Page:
Note: During this BETA period of the blog, I will occasionally be offering selections from my recent writings. This selection is reprinted from Soulfully Gay (Integral Books/Shambhala). All Rights Reserved.
Today, a friend forwarded me a link to a blog by a young man in his early twenties who describes himself as a Christian and says he’s “turning away from homosexuality and toward God.” What can I say to a young Christian, when I myself have chosen a path outside the institutional religion?
The first thing that comes to mind for me to say to a young man in this situation is that I will not preach to you. I will not tell you that once you learn to accept your gayness you will be happier. I will not encourage you to join a gay Christian church or give any other sort of unsolicited advice. There are plenty of well-intentioned folks who are sure to try to fix the way you are. I don’t think you need to hear another voice encouraging you to just keep your chin up and be happy.
The second thing that comes to mind is to tell you that whatever choices you make about how to express or not express your sexuality, you are a wonderful, beautiful, precious gift to the world. Be the gift that you are. Nobody else can bring that gift to the world except you.
Don’t just think about homosexuality. Feel what comes up for you around your sexuality. Be with your feelings, whatever they are. You can do no good by denying them. You may not know what those feelings are, and some of your deepest feelings may be so deeply buried that they are a mystery to you. Get help to be with your feelings from a therapist you are comfortable with and from friends with different points of view.
A word about friends: you are likely to change your opinions about God, the Bible, Christianity, homosexuality, sex, George W. Bush, and a whole host of other things many, many times. Your true friends will stick with you whether you are conservative or liberal, Christian or ex-Christian, gay or ex-gay. It’s a cliché, but your true friends will accept you for you.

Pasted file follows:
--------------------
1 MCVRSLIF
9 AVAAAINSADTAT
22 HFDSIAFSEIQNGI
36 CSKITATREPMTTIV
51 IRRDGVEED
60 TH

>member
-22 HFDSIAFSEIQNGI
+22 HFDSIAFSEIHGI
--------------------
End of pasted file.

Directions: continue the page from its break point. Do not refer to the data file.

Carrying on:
You are on a difficult path—bringing together your spirituality and sexuality—and you don’t have to have all the answers. It’s okay to be frightened, confused, and unsure where to turn. It’s okay to question those who seem totally confident in their beliefs about homosexuality or Christianity. It’s okay to doubt the dogmas of gay activists. It’s okay to question the dogmas of the people in your Bible study group.
It’s okay to flip-flop in your attitudes toward homosexuality—one moment thinking it’s awesome with a hot man’s body pressed against yours and the next praying to God to make you straight. It’s okay to wonder if your faith (whether in God or the dogmas of gay community) is genuine or if you’re just kidding yourself.
What’s not okay is to latch on to certainties that promise to make your life easier if you will only deny a little bit of reality. What’s not okay is to just keep repeating something over and over again to yourself, figuring that if you just keep with it, you will eventually start to believe it.
It’s okay to not know what to think about your homosexuality or God or the Universe. I heard Thomas Moore say recently that he doesn’t know if everything in life happens for a reason. He said, “What I don’t know, I don’t know.” I liked the sound of that. Enter deeply into the profound mysteries of life. Don’t deny them. It’s not always necessary to try to figure them out. Just try to accept the state of unknowing.